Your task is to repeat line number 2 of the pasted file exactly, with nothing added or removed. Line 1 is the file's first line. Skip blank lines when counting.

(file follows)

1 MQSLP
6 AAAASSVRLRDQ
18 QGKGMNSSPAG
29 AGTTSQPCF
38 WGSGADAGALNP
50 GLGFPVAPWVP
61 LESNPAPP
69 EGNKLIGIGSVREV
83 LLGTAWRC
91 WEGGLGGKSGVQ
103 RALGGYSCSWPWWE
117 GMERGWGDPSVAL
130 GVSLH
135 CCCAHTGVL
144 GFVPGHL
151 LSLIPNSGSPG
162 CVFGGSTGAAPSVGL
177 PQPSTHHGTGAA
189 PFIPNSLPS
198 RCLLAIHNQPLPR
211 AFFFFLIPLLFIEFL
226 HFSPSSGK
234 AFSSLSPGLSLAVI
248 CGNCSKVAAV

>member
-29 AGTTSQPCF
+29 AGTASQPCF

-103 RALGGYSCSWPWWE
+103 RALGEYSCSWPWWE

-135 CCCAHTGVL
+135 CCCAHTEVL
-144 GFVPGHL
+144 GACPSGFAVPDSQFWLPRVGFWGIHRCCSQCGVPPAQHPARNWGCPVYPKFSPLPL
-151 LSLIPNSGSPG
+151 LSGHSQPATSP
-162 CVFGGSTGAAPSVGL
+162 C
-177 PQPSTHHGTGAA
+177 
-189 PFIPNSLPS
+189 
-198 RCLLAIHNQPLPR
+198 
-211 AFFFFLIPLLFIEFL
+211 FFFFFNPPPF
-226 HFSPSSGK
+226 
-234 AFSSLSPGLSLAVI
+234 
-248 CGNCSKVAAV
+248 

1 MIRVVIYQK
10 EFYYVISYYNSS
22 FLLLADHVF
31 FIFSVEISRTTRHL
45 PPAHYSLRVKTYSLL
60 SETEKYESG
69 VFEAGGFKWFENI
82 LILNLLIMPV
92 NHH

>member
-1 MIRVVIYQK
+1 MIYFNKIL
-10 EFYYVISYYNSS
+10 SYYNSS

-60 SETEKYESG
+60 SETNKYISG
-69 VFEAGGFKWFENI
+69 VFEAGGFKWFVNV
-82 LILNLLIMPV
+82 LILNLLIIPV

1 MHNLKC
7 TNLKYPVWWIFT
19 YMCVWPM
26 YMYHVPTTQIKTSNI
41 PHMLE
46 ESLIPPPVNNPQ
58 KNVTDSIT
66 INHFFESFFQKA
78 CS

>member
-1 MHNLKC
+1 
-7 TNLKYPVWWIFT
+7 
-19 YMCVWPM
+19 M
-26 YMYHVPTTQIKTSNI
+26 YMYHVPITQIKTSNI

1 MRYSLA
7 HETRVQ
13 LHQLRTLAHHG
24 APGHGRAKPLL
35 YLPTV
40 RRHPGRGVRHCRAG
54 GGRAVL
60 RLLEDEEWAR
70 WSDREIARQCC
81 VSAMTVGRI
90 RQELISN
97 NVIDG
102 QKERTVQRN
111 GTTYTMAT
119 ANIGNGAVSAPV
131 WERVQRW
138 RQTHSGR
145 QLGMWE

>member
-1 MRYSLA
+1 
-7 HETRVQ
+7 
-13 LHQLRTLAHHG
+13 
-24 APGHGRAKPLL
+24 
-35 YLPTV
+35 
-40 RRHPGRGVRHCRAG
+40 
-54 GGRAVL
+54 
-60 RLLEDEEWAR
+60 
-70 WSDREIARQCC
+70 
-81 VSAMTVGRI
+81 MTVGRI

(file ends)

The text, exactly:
6 AAAASSVRLRDQ